What does it mean for me?

The moment Shabbat ended, I opened my computer and began seeing how many attacks. A baby injured, a young child. In the hours that followed, a direct hit – 1 confirmed dead, reports of a second, three others critically injured. In the last few hours, dozens more rockets have been fired.

I know what this means for a million Israelis in Israel’s south. They are, once again, having to think before they move. They have 15 seconds in Shderot; less than a minute in Beersheva. It means a night spent in bomb shelters, or it means frantic parents grabbing their children if the alarm sounds in the middle of the night.

I know what this means for Israel’s military – it means a night of planning, of considering, of guarding, of watching.

And what does this mean for me? It’s a child’s question. A way of focusing on yourself in the midst of all kinds of madness. I’m trying not to do that. I’m trying to focus on the horrible attacks happening to my country. I’m listening to the news and writing it on Twitter because few around the world have access to what is happening here.

On Thursday, four attacks in which 8 people were killed, more than 30 wounded. Friday and today – dozens of rocket attacks; 2 children hurt in Ofakim; a man killed and 10 others wounded in a direct hit on a house in Beersheva. Tonight, after listening to the news, Elie came downstairs and I updated him. I could see his anger and his reaction. He summed it up in one word that struck straight to my heart, “Milium” – reserve duty.

Will they actually call Elie’s unit? I doubt it. I really do. I really want to not believe it. But there is a possibility and more, that they might. All day, we’ve been hit by rockets, another a short time ago. Ashdod, Ashkelon, Beersheva and points all around. And with each one, all the soldiers who fought in the Gaza War confirm what they knew in the last hours of the war. It was stopping too soon; they would yet be called back again. if not them, than others. Israel did not finish the job and so will have to go in again.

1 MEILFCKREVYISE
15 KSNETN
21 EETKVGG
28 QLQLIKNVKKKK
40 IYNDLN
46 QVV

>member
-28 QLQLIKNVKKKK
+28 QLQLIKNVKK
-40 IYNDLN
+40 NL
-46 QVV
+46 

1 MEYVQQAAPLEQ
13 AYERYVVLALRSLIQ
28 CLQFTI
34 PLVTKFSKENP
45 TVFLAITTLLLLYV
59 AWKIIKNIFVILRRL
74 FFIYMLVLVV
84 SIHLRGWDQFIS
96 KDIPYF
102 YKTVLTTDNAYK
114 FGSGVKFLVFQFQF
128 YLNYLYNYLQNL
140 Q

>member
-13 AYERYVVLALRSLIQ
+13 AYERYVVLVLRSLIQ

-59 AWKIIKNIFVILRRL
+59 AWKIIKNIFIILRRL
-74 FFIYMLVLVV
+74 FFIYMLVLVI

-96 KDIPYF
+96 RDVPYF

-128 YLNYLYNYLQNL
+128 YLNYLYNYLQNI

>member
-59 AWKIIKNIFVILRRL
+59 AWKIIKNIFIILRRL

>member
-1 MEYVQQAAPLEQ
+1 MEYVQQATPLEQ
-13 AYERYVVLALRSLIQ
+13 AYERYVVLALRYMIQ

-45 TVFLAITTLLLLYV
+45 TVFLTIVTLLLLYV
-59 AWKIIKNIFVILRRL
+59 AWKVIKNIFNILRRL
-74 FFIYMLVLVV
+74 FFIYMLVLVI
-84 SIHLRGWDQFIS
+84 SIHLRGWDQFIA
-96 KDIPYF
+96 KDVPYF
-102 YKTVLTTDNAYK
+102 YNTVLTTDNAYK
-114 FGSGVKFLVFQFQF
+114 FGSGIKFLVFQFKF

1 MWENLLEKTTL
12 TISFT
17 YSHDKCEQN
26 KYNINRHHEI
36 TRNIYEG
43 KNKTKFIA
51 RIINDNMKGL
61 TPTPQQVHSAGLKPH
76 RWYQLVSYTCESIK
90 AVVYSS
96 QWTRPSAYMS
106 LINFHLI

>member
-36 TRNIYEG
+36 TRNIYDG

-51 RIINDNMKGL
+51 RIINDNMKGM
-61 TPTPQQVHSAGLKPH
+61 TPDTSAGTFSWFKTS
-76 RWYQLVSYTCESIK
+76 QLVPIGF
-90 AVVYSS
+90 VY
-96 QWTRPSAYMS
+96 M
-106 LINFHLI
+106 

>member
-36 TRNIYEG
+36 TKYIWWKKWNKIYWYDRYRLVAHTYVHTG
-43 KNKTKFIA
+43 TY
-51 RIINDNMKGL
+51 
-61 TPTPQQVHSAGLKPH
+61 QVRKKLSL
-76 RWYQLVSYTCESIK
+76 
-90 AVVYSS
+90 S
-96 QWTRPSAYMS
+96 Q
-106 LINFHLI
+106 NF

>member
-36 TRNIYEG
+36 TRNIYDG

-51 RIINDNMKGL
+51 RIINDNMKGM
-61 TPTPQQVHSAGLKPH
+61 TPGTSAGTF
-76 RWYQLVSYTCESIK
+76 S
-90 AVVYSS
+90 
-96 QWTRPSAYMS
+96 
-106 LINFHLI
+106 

Last time, Gabi Ashkenazi was the Chief of Staff and I trusted him with my son’s life – literally. A few years later, there is a new one and yet, he guides an army that knows what it must do, how it must be done.

Elie was in the standing army during the Gaza War, naive enough, I think, to believe his goal in the Gaza War was to stop the rockets. That goal was accomplished, but what the generals didn’t tell those soldiers is that the rockets are like a cancer that never goes away. Each operation pushes the sickness back from our borders for a limited time and when the operation ends, the cancer begins to regroup, stengthen, and begin again. So, in the next few days, it will be decided. If tomorrow and the next day bring the same number of rocket attacks on our citizens, war may be the only answer.

All of Israel knows today, that it is a matter of time before the next military operation will be required. I have said this before and I will say it again – no country in the world would accept this. None.

Moments ago, Elie went running out with his medic vest. He didn’t tell me that he was on call tonight so either he was…or something happened big enough to have them calling him. Either way, between the news on the radio, Elie’s single word response, and now his running out, I feel again the fall of the roller coaster, the terrible drop in the stomach that comes when things are out of my control.

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